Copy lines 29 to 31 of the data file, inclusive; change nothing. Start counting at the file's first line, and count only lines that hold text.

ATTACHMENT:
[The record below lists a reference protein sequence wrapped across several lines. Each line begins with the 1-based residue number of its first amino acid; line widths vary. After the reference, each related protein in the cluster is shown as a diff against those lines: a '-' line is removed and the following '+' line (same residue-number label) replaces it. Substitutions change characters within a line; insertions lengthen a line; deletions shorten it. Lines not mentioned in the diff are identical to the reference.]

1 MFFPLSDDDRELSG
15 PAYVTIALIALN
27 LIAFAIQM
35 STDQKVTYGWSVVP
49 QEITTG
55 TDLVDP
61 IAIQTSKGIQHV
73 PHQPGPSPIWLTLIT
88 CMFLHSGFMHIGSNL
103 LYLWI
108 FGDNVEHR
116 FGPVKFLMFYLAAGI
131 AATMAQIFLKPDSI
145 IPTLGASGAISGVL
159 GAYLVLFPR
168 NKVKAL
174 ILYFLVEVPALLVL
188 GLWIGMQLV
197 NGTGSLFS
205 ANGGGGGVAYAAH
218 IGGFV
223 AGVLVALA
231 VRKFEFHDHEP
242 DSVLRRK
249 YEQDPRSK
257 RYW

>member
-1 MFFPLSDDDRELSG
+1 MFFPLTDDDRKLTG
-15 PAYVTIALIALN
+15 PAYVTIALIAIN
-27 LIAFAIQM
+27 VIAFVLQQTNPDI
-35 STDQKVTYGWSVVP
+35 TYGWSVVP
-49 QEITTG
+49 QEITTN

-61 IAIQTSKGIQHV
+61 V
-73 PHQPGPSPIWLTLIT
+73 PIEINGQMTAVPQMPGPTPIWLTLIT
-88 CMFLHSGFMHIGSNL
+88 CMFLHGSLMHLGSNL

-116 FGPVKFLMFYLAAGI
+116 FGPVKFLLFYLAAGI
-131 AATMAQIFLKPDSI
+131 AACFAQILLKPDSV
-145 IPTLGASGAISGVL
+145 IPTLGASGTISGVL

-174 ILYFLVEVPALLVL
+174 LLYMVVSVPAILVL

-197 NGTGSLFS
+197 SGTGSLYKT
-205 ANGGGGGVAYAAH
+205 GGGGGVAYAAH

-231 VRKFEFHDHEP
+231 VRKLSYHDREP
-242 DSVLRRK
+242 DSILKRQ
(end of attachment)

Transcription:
-1 MFFPLSDDDRELSG
+1 MFFPLTDDDRKLTG
-15 PAYVTIALIALN